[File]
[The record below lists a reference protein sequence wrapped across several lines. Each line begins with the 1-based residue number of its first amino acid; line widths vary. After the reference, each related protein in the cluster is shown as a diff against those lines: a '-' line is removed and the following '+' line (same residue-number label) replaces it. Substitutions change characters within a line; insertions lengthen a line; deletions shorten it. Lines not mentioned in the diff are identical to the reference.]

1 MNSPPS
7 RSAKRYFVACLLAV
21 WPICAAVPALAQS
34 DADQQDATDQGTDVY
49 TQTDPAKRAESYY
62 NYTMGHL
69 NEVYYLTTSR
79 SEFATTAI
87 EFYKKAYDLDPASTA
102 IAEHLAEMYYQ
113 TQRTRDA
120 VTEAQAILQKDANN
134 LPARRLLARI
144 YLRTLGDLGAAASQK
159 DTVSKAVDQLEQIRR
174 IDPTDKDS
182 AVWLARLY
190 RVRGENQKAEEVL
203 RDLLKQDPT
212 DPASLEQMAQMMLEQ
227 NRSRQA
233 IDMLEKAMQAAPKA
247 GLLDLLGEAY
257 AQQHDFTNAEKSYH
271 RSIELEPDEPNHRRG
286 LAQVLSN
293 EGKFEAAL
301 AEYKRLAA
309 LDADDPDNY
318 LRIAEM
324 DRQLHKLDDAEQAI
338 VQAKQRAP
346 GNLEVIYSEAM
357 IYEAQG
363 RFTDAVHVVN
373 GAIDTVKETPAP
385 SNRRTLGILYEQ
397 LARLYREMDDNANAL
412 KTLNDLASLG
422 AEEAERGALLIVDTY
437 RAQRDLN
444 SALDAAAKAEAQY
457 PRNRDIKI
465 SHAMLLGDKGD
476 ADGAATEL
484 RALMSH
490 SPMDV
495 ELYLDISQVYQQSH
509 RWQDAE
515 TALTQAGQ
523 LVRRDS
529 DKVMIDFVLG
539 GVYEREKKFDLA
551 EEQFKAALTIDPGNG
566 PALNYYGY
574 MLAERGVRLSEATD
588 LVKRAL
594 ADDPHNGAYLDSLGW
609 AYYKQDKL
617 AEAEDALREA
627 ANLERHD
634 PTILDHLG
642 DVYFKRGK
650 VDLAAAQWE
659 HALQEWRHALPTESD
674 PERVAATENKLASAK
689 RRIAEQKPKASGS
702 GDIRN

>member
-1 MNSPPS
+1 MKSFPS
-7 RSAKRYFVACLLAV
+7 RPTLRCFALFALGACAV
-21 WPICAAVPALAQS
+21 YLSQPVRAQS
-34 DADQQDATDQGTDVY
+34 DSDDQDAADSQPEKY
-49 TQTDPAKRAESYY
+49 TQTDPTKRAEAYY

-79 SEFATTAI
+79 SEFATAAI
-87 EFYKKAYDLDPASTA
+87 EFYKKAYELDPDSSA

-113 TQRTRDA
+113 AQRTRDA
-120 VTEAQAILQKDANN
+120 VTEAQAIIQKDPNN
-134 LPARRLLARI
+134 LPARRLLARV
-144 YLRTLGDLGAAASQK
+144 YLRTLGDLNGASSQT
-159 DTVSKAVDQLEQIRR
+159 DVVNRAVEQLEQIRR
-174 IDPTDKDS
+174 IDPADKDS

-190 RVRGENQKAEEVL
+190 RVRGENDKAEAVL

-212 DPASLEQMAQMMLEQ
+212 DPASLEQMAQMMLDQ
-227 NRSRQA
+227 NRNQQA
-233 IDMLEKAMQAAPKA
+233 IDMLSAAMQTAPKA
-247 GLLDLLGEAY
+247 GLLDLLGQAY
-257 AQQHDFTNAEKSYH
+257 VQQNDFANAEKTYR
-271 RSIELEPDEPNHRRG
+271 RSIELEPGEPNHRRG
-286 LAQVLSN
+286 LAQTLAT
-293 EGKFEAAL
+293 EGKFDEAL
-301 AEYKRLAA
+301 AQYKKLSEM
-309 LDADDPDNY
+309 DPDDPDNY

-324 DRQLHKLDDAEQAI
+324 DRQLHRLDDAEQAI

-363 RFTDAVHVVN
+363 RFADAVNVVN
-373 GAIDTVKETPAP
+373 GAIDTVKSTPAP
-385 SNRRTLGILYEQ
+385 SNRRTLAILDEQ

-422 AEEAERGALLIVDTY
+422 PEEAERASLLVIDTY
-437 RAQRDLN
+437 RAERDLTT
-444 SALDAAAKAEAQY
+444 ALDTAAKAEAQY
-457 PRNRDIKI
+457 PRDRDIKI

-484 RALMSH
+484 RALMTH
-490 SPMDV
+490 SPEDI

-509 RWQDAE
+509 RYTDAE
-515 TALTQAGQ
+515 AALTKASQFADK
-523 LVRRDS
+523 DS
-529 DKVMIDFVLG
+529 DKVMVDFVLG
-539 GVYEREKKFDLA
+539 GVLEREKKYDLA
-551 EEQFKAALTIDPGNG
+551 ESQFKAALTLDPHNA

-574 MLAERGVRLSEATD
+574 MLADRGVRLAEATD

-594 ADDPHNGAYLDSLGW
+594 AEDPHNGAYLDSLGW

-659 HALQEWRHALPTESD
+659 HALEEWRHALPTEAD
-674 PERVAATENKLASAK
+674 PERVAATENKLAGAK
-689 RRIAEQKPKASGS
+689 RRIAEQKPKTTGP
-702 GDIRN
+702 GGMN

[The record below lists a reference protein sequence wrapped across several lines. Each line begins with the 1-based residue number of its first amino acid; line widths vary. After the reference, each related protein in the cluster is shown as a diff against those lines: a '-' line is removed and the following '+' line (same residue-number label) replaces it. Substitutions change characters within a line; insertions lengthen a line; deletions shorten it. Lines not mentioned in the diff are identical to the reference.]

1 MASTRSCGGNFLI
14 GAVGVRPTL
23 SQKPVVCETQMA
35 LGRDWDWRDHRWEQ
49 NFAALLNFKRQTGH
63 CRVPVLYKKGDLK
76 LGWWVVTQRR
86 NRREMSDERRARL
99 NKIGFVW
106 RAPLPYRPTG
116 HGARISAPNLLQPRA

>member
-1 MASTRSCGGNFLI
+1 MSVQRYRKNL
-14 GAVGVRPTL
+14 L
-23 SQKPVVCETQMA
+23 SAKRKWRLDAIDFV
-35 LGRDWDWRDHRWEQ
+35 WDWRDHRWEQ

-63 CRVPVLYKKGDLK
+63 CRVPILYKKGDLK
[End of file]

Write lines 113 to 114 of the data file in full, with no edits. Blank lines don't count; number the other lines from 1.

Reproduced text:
-293 EGKFEAAL
+293 EGKFDEAL